Introduction
To significantly reduce the environmental impact of drillingoperations, the process of drilling a well needs to be viewedholistically and environmental benefits need to be tied tofinancial savings.For example, which is more advantageous, drilling quicklywith an “expensive” fluid that saves four days rig costs andthus reduces overall CO
2
emissions or using a “low-cost” fluidwhich does not perform as well as the expensive one andresults in increased rig costs and emissions.It is equally important to ensure that the fluid used to drillthe reservoir section maximizes recovery of the availablehydrocarbons and reduces the need to drill more wells.This paper uses some of the concepts of life cycle analysis
1
to consider the total impact of the various stages of drilling.Factors that should be considered when trying to optimize theoverall waste management strategy include total materialsused as well as solid, liquid and gas emissions. One of the keypoints of an effective waste management strategy is the wastemanagement hierarchy. Figure 1 ranks the desirability of eachstage of the hierarchy. The best solution is to avoid producingthe waste, but if this is unavoidable, then the amount of wasteproduced should be minimized. Steps should then be taken tomaximize the recovery, re-use and recycling of materialsbefore reducing the amount of material for final disposal
 2
.
Avoid - Reduce Well Intervention
Reduction of the total number of operations/interventionsrequired to extract hydrocarbons will result in a reduction of both the total energy budget and the overall environmentalimpact. It is also important to recover the maximum amount of hydrocarbons (or energy) from the reservoir. This means thatin addition to drilling to the reservoir quickly and efficiently, itis also necessary that drilling practices do not reduce theproductivity of the reservoir causing an increase in the overallenergy costs.For example, use of a single non-damaging fluid to drillfrom the upper hole section down through to the reservoir andcomplete the well would reduce or eliminate the use of spacers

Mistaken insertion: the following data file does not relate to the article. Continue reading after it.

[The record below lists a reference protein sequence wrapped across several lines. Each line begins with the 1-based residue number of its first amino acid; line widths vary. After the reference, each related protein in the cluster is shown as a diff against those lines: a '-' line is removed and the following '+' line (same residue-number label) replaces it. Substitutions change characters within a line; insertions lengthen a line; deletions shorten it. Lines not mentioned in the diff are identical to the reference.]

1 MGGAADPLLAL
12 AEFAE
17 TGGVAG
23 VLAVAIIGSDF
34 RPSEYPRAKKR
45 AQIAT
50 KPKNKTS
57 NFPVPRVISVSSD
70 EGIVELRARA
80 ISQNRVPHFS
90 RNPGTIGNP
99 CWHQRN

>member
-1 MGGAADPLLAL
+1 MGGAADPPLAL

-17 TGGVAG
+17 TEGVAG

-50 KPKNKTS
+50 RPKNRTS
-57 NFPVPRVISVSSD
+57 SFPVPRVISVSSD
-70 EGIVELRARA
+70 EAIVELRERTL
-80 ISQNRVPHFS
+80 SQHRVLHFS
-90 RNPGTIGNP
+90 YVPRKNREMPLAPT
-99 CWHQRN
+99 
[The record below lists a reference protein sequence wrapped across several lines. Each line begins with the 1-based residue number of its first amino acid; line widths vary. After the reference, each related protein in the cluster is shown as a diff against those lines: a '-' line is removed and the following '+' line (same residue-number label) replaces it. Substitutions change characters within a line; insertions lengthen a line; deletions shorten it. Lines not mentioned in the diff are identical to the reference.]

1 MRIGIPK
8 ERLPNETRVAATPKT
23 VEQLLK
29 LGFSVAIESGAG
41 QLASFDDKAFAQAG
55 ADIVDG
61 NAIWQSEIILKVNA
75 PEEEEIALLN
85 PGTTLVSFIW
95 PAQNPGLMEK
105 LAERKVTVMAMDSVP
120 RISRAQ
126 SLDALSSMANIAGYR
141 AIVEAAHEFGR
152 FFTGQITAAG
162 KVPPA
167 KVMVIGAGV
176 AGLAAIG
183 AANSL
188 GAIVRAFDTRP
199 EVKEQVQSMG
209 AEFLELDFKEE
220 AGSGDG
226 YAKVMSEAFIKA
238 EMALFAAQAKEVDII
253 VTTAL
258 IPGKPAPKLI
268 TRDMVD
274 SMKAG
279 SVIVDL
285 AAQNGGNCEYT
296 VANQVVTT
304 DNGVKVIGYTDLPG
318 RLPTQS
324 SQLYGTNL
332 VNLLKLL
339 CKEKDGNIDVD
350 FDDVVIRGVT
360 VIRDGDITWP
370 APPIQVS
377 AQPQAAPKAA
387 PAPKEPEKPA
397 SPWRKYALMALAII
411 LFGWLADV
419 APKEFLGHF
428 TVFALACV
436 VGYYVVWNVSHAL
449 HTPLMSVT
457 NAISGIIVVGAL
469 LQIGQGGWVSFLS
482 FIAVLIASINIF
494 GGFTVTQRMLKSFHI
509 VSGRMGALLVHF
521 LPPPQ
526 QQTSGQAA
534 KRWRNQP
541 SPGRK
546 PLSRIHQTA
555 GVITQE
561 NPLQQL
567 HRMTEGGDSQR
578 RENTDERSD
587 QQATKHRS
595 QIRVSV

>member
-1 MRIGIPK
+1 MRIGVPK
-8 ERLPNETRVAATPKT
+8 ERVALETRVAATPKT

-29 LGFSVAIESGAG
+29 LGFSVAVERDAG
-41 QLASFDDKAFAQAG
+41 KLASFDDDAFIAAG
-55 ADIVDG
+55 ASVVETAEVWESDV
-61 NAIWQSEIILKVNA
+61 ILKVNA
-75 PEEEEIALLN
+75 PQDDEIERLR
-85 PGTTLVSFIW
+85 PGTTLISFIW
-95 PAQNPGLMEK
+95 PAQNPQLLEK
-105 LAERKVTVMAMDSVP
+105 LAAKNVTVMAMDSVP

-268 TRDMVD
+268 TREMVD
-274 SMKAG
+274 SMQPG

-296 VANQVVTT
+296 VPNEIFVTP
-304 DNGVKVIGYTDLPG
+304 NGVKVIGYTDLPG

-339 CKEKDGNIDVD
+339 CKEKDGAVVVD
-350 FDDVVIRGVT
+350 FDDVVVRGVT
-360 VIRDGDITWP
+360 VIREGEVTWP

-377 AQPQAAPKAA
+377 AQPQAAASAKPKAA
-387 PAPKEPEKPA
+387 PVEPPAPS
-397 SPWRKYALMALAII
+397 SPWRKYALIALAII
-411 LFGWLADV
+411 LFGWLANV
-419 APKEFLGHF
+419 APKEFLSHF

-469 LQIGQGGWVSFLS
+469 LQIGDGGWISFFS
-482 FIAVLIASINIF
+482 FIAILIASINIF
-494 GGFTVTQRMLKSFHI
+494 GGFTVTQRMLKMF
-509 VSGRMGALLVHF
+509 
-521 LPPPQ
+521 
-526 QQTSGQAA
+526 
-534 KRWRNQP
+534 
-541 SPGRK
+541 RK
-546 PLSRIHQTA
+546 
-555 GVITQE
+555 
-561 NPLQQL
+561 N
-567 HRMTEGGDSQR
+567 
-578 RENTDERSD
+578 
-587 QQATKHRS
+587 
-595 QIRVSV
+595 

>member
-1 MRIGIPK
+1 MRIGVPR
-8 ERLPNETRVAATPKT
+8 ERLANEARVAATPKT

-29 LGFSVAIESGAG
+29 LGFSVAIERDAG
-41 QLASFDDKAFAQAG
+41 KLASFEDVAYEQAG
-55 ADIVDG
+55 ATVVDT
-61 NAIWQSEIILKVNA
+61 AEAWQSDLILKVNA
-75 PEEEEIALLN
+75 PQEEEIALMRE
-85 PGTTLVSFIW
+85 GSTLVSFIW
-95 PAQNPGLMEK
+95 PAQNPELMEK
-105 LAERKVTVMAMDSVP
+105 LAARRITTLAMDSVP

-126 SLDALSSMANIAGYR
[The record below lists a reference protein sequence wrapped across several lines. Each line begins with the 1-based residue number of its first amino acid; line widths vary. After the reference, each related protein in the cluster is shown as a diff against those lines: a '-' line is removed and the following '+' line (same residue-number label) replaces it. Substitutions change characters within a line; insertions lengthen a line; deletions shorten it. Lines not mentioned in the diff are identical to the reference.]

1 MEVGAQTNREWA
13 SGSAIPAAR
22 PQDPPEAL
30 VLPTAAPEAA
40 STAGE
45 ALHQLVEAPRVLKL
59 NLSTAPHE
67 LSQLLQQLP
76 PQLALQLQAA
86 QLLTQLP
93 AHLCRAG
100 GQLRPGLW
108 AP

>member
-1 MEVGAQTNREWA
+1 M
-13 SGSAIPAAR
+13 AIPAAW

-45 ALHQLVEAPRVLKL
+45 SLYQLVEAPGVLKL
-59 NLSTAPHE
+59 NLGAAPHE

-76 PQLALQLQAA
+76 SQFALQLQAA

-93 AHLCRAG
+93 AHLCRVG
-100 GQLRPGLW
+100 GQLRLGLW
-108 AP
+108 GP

SPE 61040Can advances in drilling fluid design further reduce the environmental effects of waterand organic-phase drilling fluids?
J. M. Getliff, SPE, M-I
L
.
L
.
.
; A. J. Bradbury, SPE, M-I
L
.
L
.
.
; C. A. Sawdon, SPE, M-I
L
.
L
.
.; 
J. E. Candler, M-I
L
.
L
.
.;G. Loklingholm, STATOIL A/S
 
2J. M. GETLIFF: A. J. BRADBURY: C.A. SAWDON: J. E. CANDLER AND G. LOCKLINGHOLMSPE 61040
for fluid displacements thus reducing the mud volume losseswhen displacing to brine.Similarly if resistivity logs are required from a well thathas been drilled with an oil-based mud, traditionally it wasnecessary to displace the oil-based mud and replace it with amore conductive water-based fluid, an operation that is costlyin both time and energy consumption. Use of a conductiveorganic-phase fluids for both drilling and logging, eliminatesthe need to displace to a water-based logging fluid and thusreduce the overall energy consumption and environmentalimpact of the operation.Likewise 'smart' filter cakes that enhance oil productionwithout the need for acid intervention to optimize reservoirproductivity will reduce the total number of steps or amount of energy required to extract the oil, thus reducing theenvironmental impact.